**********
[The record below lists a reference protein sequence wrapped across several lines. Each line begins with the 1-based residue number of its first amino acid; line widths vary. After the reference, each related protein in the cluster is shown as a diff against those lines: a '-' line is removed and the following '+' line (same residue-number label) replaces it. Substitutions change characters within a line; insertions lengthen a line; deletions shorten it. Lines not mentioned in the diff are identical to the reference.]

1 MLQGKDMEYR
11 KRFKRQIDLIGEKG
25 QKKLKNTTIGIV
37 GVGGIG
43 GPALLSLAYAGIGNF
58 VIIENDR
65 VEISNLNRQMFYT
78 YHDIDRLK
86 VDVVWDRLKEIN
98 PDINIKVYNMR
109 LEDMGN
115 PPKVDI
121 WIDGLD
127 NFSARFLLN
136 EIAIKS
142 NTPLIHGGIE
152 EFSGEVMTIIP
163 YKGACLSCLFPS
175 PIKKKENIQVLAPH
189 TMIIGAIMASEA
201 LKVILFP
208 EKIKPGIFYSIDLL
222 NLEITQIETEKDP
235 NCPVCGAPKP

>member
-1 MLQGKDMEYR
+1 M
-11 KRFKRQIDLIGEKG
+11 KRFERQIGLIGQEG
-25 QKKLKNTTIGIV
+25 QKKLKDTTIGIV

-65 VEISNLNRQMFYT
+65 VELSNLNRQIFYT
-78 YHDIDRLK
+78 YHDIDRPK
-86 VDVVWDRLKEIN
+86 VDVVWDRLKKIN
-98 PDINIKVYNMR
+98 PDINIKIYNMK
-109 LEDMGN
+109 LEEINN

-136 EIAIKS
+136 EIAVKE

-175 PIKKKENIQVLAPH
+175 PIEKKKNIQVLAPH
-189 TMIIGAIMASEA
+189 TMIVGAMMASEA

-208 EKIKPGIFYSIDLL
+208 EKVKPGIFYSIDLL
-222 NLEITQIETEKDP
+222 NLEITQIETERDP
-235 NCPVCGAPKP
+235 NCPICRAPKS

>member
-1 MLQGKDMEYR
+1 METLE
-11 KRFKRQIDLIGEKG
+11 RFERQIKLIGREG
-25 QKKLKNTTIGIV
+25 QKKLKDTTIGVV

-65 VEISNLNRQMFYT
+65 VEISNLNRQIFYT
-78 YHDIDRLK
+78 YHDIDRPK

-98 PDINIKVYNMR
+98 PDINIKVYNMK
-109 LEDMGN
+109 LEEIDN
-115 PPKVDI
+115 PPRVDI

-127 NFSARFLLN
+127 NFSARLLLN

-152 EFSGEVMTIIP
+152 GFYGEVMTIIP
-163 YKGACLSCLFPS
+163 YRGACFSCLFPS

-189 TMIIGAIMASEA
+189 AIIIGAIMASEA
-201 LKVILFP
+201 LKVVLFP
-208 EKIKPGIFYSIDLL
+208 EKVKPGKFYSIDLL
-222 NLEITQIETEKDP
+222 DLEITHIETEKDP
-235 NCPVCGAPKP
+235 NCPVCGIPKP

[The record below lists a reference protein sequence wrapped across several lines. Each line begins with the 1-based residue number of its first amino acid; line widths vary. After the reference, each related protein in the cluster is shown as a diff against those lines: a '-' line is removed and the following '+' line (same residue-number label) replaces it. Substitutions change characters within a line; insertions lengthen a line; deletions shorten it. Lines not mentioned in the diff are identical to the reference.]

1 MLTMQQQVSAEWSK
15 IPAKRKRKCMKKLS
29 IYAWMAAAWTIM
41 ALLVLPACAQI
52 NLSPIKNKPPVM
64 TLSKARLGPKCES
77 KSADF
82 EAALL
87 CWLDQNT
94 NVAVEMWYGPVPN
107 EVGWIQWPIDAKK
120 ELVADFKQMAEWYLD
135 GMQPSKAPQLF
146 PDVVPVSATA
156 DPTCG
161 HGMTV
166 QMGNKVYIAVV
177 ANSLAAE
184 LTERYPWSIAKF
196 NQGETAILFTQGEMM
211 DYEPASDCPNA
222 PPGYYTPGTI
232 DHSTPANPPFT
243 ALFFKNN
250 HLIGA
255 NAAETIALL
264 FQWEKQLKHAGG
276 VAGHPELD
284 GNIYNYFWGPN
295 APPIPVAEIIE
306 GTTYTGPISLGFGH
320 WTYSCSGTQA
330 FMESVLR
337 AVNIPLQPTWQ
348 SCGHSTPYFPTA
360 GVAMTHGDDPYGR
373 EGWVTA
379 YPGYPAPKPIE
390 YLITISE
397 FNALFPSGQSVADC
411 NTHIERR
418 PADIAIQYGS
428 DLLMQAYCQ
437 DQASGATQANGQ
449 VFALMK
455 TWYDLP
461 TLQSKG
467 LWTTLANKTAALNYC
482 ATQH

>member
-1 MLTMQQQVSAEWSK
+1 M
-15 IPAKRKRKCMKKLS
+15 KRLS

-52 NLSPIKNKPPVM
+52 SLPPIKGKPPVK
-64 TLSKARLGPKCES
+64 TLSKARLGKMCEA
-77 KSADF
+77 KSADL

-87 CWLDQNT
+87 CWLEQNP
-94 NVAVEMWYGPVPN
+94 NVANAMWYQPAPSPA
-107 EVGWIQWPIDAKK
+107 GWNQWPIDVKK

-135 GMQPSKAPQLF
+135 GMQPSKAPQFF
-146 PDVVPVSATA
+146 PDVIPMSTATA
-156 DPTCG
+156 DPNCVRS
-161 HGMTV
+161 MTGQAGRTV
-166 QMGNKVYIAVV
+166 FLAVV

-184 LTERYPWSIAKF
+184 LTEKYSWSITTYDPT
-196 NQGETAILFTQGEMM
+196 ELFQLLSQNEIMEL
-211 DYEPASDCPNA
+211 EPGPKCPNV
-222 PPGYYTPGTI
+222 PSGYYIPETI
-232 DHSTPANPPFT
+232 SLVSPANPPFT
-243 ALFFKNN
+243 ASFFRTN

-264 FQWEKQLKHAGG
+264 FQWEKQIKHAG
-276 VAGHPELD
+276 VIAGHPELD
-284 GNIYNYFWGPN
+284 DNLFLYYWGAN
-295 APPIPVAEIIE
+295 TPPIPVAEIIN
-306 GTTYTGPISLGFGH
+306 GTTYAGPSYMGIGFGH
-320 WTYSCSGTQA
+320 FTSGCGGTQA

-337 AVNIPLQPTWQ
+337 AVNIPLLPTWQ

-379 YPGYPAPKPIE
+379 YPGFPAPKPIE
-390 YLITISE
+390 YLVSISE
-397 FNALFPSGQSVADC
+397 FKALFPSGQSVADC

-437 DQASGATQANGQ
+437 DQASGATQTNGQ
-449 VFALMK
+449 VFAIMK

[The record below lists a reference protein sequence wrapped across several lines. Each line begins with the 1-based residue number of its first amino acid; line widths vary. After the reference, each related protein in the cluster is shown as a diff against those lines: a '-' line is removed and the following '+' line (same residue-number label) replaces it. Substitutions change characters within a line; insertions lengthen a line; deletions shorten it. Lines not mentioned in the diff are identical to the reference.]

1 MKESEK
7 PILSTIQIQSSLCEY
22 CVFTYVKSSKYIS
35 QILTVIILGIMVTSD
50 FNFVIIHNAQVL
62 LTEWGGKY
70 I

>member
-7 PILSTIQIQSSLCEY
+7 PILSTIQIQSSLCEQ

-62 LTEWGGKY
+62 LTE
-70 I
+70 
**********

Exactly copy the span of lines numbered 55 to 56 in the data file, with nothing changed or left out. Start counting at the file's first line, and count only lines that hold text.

>member
-1 MLQGKDMEYR